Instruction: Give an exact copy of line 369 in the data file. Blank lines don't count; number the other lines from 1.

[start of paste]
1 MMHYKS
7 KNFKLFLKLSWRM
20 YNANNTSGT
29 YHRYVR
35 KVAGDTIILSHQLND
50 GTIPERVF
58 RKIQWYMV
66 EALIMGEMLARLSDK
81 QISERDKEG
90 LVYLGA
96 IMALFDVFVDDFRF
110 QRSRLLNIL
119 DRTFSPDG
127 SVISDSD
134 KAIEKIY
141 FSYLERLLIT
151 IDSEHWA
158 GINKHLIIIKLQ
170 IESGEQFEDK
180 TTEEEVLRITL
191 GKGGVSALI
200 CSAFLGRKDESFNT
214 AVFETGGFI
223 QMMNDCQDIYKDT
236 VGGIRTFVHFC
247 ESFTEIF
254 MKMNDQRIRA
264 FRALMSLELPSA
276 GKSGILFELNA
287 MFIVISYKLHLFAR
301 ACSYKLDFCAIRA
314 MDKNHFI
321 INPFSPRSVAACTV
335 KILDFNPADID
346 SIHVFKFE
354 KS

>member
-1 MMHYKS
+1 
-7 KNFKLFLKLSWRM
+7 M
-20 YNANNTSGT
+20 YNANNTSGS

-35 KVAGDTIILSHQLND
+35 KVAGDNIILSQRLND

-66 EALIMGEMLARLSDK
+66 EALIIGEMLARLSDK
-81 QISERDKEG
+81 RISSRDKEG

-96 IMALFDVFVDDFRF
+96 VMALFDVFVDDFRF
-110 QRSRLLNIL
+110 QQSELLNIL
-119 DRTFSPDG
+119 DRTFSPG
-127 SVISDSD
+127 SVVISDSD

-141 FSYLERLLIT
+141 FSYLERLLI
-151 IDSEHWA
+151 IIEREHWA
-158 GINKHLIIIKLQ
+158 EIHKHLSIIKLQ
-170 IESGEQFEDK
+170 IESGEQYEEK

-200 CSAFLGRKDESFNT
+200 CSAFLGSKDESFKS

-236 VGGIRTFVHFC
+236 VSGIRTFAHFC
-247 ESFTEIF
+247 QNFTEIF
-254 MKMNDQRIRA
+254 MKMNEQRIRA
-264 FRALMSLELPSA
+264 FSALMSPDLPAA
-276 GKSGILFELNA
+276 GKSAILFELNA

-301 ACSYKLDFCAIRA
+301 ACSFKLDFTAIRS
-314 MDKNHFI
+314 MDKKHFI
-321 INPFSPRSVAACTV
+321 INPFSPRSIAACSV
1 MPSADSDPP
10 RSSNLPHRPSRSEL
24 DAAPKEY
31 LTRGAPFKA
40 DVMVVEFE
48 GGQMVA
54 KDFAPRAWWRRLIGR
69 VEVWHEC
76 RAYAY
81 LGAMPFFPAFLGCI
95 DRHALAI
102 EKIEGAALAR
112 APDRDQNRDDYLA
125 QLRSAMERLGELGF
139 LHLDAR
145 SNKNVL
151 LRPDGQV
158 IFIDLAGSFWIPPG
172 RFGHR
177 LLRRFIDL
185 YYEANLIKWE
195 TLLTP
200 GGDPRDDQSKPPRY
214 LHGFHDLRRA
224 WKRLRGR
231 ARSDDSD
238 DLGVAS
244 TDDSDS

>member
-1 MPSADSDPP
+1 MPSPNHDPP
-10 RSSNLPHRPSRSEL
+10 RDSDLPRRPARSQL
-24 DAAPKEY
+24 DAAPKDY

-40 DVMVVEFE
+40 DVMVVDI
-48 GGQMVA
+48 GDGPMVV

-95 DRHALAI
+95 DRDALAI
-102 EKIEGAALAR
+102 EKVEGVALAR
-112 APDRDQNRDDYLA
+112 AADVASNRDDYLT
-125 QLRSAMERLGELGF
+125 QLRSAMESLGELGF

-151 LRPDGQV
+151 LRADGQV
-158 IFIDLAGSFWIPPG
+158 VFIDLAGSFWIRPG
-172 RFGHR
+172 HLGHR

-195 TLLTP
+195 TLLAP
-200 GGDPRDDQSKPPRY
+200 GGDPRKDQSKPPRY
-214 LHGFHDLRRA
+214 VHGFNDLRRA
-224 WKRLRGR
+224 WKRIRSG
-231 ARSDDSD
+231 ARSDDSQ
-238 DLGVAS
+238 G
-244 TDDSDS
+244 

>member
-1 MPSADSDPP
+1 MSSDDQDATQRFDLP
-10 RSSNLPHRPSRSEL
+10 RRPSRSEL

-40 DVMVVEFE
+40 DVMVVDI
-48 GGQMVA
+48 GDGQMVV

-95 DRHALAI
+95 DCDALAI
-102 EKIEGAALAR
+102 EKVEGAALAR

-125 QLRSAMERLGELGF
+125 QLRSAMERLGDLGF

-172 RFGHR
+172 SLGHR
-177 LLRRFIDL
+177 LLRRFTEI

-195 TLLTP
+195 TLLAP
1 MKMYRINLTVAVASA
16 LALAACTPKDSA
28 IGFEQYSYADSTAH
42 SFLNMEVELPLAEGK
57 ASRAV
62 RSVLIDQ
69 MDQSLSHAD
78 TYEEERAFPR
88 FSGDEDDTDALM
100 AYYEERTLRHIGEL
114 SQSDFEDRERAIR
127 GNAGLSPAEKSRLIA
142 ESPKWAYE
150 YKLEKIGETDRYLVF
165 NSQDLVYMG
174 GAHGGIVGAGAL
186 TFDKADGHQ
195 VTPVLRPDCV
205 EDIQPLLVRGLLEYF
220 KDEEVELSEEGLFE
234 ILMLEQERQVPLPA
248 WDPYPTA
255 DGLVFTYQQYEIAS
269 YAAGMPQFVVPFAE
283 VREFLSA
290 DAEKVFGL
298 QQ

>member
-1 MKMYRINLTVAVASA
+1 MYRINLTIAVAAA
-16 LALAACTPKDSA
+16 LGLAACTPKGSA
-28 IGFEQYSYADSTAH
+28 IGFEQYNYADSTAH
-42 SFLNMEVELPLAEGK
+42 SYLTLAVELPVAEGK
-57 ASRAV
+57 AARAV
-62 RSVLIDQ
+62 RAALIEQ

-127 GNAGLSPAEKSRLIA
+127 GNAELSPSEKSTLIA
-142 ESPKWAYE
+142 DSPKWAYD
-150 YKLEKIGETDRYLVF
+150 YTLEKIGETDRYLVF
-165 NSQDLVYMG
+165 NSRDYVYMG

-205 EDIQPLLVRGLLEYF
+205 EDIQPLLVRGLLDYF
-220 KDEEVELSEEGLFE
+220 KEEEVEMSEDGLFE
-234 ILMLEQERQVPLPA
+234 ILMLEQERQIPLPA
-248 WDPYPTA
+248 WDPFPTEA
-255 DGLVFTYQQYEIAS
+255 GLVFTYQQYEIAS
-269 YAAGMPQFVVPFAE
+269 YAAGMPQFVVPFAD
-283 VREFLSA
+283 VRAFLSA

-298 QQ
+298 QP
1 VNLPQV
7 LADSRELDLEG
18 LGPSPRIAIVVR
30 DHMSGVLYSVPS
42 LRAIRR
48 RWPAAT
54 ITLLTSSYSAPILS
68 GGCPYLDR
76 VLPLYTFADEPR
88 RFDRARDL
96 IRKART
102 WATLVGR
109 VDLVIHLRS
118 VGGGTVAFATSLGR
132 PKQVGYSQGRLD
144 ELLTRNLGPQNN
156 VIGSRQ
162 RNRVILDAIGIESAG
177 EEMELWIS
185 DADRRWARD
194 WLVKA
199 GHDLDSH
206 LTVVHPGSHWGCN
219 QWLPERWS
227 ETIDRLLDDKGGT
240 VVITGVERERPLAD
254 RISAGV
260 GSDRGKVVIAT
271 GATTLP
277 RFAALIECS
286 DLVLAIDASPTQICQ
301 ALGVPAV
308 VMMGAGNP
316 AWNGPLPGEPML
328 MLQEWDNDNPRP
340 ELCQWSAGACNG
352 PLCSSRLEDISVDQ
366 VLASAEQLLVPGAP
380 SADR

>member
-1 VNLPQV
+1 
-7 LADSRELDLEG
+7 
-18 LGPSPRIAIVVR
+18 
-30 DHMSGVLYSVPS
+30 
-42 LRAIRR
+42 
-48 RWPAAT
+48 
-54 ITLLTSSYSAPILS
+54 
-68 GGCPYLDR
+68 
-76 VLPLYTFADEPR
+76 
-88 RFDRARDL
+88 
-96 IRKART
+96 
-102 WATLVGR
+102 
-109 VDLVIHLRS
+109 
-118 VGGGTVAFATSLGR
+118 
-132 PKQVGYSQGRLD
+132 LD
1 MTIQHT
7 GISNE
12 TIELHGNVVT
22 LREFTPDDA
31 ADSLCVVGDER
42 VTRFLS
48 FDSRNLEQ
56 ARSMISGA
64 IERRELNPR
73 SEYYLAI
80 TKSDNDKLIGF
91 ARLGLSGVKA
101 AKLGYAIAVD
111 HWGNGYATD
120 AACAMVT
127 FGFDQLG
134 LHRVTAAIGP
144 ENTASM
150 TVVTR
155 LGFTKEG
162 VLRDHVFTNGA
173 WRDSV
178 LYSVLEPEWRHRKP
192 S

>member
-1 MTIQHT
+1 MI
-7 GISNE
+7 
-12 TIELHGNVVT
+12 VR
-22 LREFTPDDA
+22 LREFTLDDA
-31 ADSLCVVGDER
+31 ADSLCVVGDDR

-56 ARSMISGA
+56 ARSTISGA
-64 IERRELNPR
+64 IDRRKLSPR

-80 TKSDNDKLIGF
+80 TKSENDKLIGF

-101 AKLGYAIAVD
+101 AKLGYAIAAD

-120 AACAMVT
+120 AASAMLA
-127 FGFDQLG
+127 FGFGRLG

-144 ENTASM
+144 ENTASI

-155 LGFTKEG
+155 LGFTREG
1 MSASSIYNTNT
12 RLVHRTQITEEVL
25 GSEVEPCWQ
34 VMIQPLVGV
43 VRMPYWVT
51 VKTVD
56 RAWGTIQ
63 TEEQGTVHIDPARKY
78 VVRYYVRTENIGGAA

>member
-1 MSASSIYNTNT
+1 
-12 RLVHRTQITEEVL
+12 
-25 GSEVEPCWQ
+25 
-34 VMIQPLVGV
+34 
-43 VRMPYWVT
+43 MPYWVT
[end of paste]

-12 RLVHRTQITEEVL